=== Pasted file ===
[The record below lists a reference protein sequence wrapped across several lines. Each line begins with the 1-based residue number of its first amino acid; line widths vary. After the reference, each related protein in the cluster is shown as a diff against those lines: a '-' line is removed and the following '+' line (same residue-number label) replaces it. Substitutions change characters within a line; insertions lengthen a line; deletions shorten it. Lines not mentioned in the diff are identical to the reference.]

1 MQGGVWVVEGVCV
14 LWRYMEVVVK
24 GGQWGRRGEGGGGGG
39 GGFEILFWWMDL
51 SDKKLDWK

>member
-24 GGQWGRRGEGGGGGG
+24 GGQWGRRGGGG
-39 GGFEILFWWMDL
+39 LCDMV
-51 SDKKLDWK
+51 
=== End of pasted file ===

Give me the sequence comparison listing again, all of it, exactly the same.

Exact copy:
[The record below lists a reference protein sequence wrapped across several lines. Each line begins with the 1-based residue number of its first amino acid; line widths vary. After the reference, each related protein in the cluster is shown as a diff against those lines: a '-' line is removed and the following '+' line (same residue-number label) replaces it. Substitutions change characters within a line; insertions lengthen a line; deletions shorten it. Lines not mentioned in the diff are identical to the reference.]

1 MQGGVWVVEGVCV
14 LWRYMEVVVK
24 GGQWGRRGEGGGGGG
39 GGFEILFWWMDL
51 SDKKLDWK

>member
-24 GGQWGRRGEGGGGGG
+24 GGQWGRRGGGG
-39 GGFEILFWWMDL
+39 LCDMV
-51 SDKKLDWK
+51 